Q I finally got myself a speeding ticket from the friendly CHP on Interstate 80 in Sacramento (first one in 30 years -- all my fault). I have been trying every couple of days on the DMV online site to find the amount of the fine, how to pay it and how to take the online course.

But no matter what requested data I enter, there is no record of my ticket. There is a Sacramento phone number, but nobody answers. Maybe the nice CHP officer decided I was so nice that he didn't turn it in. What do I do?

Mike D.

Orinda

A Remain patient -- and vigilant. All traffic tickets are processed through the superior court in the county where they were issued. But information on fines, court dates or traffic school options would not be available until that ticket's information is manually entered into the database by the court. If you search for it before the ticket information is entered, there will be no record on file.


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Steve-the-CHP-Man says: "The best advice I can give is to look at his copy of the ticket. At the bottom of the ticket are two important pieces of information. First the contact information for the specific court that is processing the ticket, and second the 'Promise to appear' date. If he is getting close to the appear date, contact the court immediately on how to proceed. There is no standard amount of time given until the appearance date, as it varies from court to court based upon their projected processing times. If there is still a significant time until that appear date, continue to check online and hopefully the information will show up online."

You may or may not receive a courtesy notice in the mail. However, regardless whether or not a courtesy notice is received, the person ticketed is held accountable to contact the court, as the next poor fellow discovered.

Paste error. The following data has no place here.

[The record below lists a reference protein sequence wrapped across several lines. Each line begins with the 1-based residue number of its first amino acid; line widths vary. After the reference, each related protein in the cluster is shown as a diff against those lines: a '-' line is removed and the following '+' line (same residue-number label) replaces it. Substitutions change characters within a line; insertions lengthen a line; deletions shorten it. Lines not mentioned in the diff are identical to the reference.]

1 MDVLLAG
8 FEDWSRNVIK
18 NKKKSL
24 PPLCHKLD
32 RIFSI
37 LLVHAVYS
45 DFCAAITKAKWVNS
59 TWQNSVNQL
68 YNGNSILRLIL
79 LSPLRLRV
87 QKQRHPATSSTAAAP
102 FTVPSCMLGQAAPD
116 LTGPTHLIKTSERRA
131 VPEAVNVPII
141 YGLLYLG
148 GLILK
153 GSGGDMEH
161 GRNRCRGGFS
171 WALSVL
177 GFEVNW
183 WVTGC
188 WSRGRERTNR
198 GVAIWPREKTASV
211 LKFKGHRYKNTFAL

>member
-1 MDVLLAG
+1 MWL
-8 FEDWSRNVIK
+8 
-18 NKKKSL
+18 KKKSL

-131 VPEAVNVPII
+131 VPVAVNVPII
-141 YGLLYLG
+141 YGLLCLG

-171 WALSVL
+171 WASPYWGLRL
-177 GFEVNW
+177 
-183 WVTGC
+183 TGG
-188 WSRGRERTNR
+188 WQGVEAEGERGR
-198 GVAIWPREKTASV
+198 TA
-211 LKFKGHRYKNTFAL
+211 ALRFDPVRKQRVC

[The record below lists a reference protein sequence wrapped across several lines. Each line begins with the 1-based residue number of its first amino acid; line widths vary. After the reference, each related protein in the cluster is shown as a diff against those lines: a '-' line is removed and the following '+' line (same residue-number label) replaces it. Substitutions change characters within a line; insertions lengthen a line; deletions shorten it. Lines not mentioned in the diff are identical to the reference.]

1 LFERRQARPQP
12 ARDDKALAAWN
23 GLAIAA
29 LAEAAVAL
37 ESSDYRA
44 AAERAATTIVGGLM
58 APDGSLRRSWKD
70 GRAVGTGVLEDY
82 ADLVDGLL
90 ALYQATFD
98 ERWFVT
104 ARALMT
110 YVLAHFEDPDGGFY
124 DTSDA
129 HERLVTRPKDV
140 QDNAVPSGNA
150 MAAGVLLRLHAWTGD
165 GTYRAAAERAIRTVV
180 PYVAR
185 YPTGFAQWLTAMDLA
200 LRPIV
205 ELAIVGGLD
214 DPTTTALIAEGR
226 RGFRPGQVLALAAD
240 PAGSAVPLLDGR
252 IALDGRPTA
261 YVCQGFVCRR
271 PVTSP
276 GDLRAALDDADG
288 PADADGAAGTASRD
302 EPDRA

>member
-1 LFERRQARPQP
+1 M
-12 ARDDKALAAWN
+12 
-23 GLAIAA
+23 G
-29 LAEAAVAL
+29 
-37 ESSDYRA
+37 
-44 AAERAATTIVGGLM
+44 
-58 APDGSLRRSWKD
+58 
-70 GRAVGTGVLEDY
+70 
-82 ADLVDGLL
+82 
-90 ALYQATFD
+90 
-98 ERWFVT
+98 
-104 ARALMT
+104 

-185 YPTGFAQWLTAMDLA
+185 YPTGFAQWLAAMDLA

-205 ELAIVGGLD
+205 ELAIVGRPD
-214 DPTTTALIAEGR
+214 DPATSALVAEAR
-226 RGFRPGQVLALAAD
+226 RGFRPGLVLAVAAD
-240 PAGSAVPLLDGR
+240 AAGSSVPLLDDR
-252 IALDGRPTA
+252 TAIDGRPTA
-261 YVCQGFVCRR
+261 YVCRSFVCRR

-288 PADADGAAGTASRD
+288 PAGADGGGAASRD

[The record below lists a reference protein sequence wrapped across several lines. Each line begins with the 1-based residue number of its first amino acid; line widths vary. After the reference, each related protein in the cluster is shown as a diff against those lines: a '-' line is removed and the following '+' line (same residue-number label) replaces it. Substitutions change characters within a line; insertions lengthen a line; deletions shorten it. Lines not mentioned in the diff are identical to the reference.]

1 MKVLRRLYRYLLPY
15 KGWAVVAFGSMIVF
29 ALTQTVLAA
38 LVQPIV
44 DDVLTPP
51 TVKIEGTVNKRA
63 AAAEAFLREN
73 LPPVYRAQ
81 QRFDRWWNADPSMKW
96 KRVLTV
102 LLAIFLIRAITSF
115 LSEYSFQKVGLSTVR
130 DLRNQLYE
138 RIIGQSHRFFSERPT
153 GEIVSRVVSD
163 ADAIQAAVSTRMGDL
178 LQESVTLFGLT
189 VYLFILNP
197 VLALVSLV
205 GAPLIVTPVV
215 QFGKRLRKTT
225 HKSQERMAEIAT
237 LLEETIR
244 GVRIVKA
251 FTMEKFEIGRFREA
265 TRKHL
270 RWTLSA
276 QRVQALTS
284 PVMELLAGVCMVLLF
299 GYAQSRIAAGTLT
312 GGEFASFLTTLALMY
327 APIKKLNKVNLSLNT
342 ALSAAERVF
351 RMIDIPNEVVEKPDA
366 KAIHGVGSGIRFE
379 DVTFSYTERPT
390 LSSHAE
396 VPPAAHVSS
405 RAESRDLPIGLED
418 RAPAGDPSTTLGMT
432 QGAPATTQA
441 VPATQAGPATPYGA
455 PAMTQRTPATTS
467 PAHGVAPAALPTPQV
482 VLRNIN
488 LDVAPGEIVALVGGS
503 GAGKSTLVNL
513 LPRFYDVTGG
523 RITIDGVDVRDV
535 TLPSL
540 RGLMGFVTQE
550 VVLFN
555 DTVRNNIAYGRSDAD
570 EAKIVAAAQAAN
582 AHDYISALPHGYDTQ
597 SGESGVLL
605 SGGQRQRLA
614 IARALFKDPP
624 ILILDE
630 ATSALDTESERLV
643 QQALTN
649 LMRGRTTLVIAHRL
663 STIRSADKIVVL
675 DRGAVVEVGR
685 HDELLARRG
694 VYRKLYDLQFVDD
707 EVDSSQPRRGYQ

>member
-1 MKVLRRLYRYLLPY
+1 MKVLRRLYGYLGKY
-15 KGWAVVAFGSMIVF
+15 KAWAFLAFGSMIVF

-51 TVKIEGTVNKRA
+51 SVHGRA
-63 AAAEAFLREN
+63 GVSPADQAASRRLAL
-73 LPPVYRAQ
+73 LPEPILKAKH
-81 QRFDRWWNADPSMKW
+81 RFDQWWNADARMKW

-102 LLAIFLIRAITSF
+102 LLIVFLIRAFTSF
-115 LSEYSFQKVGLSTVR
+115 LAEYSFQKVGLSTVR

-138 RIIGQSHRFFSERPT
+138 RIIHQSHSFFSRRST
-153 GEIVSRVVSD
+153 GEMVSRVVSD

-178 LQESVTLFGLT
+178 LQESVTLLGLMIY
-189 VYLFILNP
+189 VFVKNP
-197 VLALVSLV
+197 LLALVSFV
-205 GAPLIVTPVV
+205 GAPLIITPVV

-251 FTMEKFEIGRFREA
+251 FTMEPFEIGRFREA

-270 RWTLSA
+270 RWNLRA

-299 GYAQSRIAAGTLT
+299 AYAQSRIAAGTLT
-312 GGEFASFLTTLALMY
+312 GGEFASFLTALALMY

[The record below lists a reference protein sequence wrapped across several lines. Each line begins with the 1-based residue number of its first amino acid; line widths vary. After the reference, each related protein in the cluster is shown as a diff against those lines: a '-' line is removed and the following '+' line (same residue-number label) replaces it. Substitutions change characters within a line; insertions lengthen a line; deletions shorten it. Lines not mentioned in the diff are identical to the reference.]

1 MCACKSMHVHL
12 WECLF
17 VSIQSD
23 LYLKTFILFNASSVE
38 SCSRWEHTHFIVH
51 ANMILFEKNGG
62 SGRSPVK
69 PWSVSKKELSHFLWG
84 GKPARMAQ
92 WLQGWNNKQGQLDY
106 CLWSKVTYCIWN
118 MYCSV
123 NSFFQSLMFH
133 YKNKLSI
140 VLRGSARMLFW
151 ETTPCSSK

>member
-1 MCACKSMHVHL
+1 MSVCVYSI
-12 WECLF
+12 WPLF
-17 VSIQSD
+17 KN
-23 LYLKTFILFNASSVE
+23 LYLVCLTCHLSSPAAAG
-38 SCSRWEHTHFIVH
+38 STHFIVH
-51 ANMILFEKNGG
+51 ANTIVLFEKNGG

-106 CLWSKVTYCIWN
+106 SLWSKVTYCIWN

Q I had an interesting, if not infuriating, story and thought you might be able to weigh in.

About a year ago I was issued a moving violation in Mountain View. I'd stopped at a red light and touched my mobile device. Because it was not in a dashboard mount, that was illegal and the officer wrote me a citation. The officer told me to expect a follow-up letter in a few weeks, which would tell me the value of the fine, whether or not I should go to traffic school, etc.

I waited a few weeks but never heard anything until a month ago when I got a call from Alliance One, a debt collector saying I owed them $772 for a debt regarding that violation. I contacted the Santa Clara courthouse and found that they had been sending mail to the wrong address.

I had given the correct address and police had written the correct address, but mail was not getting to me due to a transcription error by the court. I was told quite sternly that it was my responsibility to follow up, since the fine print on back says I have to contact the court if I don't receive anything from them. I believe the operator's exact words were, "It's a courtesy letter. A courtesy." As in, I shouldn't have depended on the court to send anything at all.

This was my first citation in my life, so I had (wrongly, I suppose) assumed the court would be on top of mailing out their letters, and noticing when letters were being returned from nonexistent addresses. So now I'm footing a $772 bill because of someone else's typo!

Antony Jan

Mountain View

A Let this $772 outrage serve as a warning to others: Check the fine print on the back of your ticket.

Contact Gary Richards at mrroadshow@mercurynews.com or 408-920-5335.